With a wealth of culture, culinary adventure and rich history, these second cities are fast becoming bucket-list heavy weights; here’s our list of the best…
Words Helen Brown
Europe has its fair share of bucket list heavy hitters; London, Paris, Rome, and so on. Meanwhile, lesser known cities go under the radar for a lot of travellers. But the best second cities offer distinctive culture and histories to match the capitals of the world. From a magical Moroccan city to a vibrant Greek coastal city, these second cities are definitely worth visiting first hand. Here are a few of our favourites.
Gothenburg is the mini Swedish hotspot masquerading as a metropolis. Culturally rich, it has around 25 theatres and 18 museums. Four Michelin-starred restaurants add to its reputation as the gastronomic capital of Sweden. It welcomes a steady stream of tourists, thanks in part to the no. 1 attraction, Liseberg amusement park. Visit in August for Göteborgskalaset – Gothenburg Party – the biggest city festival in Sweden, with more than 600 concerts and cultural events.
With its old Bavarians in lederhosen, rustic beerhalls, Hacker-Pschorr and Weisswurst, Munich embraces just about every German cliché in the book. But away from all that, today’s Bavarian capital is dynamic. It’s abundant with modern museums, world-class art, high-end shopping and adventurous restaurants.
Although Thessaloniki may be Greece’s second city, it’s a capital when it comes to culture. This seafront metropolis offers Roman remains, Byzantine bounties, Ottoman alleys and exceptional culinary tradition. The waterfront is lined with cafés and has a fun, buzzy atmosphere. The walled old town is woven with meandering streets and traditional tavernas, perfect for getting lost in. Some of the Mediterranean’s best beaches are just an hour’s drive away, ideal for coupling this city break with a sunny escape.
Cooler than Barcelona and more laid-back than Madrid, Valencia is Spain’s understated, sun-and-culture city. The City of Arts & Sciences – Valencia’s futuristic leisure complex has re-invented the place into a thriving cultural centre. The historic old town is a well-preserved, exemplar of Baroque, Gothic and Modernista architecture. It’s full of small alleys, honey-coloured stone and shady spots to relax in. Historically plagued by conquests and flooding, the city now charms visitors with its bold architecture and delicious Moorish cuisine.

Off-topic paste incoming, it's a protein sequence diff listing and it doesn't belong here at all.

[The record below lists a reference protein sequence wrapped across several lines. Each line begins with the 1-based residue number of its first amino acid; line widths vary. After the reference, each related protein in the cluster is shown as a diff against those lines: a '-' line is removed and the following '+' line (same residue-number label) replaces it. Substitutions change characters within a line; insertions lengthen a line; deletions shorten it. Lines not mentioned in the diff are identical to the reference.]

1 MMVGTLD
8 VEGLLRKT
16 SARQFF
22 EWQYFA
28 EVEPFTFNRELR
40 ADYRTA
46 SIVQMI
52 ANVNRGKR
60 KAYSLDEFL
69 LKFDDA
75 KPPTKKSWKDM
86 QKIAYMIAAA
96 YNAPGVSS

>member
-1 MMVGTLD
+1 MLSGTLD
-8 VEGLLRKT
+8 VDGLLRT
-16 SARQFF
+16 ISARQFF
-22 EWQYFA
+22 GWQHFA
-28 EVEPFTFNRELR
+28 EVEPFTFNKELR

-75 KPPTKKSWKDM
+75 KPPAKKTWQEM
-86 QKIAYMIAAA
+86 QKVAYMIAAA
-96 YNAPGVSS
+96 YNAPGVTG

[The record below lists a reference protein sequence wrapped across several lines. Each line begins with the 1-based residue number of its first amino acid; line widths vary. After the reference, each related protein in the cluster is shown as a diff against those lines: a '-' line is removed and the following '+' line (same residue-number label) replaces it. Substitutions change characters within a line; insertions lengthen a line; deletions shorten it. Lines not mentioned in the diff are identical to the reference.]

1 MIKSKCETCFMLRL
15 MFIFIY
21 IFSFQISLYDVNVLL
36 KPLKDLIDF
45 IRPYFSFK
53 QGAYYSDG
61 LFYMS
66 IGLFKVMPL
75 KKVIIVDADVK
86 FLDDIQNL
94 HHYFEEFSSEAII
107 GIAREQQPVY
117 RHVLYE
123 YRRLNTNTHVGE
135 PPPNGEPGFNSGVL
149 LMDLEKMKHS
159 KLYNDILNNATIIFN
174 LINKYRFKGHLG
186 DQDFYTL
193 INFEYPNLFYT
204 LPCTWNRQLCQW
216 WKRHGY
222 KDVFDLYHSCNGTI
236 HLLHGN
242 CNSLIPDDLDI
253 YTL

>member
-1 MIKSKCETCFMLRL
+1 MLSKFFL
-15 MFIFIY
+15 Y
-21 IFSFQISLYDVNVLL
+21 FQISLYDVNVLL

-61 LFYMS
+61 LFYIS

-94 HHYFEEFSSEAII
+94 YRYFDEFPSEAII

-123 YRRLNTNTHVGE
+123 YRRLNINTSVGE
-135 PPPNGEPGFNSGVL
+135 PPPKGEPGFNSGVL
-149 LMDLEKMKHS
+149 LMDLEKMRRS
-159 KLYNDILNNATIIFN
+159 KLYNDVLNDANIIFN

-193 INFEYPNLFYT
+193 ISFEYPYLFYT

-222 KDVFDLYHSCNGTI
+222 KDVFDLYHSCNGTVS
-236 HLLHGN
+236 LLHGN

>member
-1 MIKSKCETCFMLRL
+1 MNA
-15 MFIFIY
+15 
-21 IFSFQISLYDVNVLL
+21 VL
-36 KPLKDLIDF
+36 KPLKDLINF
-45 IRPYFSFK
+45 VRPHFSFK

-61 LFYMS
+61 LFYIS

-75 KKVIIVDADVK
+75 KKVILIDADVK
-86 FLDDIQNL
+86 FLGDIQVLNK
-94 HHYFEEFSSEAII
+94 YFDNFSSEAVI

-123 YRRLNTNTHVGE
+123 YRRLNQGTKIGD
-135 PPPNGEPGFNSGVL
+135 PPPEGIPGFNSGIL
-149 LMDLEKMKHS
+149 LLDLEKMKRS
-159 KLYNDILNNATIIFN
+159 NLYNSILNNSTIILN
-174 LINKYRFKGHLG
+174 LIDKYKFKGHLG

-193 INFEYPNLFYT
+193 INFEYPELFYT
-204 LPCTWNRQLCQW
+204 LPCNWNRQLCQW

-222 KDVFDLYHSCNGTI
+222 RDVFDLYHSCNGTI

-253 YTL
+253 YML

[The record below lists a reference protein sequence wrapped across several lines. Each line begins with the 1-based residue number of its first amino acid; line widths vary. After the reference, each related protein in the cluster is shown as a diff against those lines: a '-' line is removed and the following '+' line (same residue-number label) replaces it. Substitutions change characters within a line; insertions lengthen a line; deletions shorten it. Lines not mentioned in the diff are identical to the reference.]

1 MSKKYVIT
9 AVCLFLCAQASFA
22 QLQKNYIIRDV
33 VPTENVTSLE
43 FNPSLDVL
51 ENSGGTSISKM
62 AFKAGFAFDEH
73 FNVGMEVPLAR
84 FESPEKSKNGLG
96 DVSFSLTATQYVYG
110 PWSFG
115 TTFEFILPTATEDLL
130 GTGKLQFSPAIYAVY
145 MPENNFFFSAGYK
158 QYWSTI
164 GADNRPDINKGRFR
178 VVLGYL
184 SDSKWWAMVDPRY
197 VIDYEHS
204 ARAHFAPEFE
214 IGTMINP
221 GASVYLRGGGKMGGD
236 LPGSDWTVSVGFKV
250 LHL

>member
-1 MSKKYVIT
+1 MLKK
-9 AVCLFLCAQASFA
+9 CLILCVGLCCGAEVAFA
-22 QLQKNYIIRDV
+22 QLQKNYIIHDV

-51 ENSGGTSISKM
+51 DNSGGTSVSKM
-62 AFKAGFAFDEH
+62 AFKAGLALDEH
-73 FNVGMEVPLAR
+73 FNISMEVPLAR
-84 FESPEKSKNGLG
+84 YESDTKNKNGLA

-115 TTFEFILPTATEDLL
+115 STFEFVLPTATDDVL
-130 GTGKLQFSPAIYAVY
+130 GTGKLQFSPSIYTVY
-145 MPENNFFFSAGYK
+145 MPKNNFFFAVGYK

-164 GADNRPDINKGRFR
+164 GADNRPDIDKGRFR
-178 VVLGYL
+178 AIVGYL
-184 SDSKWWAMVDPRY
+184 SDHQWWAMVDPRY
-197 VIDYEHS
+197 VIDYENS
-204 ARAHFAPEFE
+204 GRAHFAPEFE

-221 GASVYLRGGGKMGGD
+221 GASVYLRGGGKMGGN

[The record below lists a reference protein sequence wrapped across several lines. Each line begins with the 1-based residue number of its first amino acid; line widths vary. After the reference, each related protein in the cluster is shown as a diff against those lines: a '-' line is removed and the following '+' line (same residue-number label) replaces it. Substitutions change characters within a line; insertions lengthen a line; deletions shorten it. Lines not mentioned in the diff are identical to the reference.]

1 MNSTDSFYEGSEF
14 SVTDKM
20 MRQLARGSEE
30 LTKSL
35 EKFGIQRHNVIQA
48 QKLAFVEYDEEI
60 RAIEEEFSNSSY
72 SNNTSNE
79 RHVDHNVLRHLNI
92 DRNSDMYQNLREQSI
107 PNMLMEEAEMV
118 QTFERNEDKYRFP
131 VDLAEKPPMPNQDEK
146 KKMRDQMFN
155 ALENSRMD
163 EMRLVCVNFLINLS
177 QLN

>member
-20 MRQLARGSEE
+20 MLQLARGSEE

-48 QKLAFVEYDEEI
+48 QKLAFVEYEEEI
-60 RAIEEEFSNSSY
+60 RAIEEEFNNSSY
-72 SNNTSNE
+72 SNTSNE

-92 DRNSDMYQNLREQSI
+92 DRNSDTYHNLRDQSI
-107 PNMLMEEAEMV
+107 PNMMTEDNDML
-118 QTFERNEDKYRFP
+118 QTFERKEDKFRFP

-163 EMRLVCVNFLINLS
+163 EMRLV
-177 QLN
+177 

Antigua’s vibrant nightlife, brilliant café culture and cosmopolitan atmosphere are among the many reasons to visit. Its main draw, however, has to be its colonial architecture. Antigua also boasts a beautiful location, skirting a lush mountain range that rises above pretty pastel coloured buildings. A photographer’s dream.
Culturally rich and founded on legend, Kraków offers an abundance of atmosphere. Explore its attractive streets and squares and marvel at its impressive architecture. Wawel Castle is a major drawcard, while the Old Town contains soaring churches, impressive museums and the vast Rynek Główny, Europe’s largest market square. The price of wining and dining make this city a fantastic cheap weekend break.
Once dubbed the ‘most dangerous city on earth’, Medellín is now one of Colombia’s liveliest and most creative. Visitors enjoy a thriving, modern city with an alluring mixture of traditional and modern architecture. It also benefits from a lively cultural scene and nightlife, as well as established history and traditions.
Though Brussels has many defining features of its own, it doesn’t compare to the fascinating sights and sounds of Bruges. Fondly referred to as the ‘Venice of the North’, Bruges is interspersed with crisscrossing canals. There aren’t many locations in Europe which are quite as picture perfect. This city is chock-full with historic buildings and art museums and calls itself the capital of chocolate. Sounds perfect.
The medina of Fès el-Bari (Old Fès) is the largest living medieval city in the world. It’s a beguilingly beautiful city, home to Morocco’s most important mosque. It’s also the culinary capital of the country and has a calendar full of lively festivals. Wander the streets and lose yourself amongst its upmarket shops, bustling markets and indulgent hammams.
As one of France’s most esteemed wine regions, Bordeaux enchants travellers with delicious cuisine, fine vintages and breathtaking châteaux. Take a tour of the city’s stunning neoclassical architecture or venture out into the countryside to try the area’s best wine. For laid back tastings, rent a bicycle and head to Pauillac. Here you can picnic on the riverfront within the region’s less expensive wineries.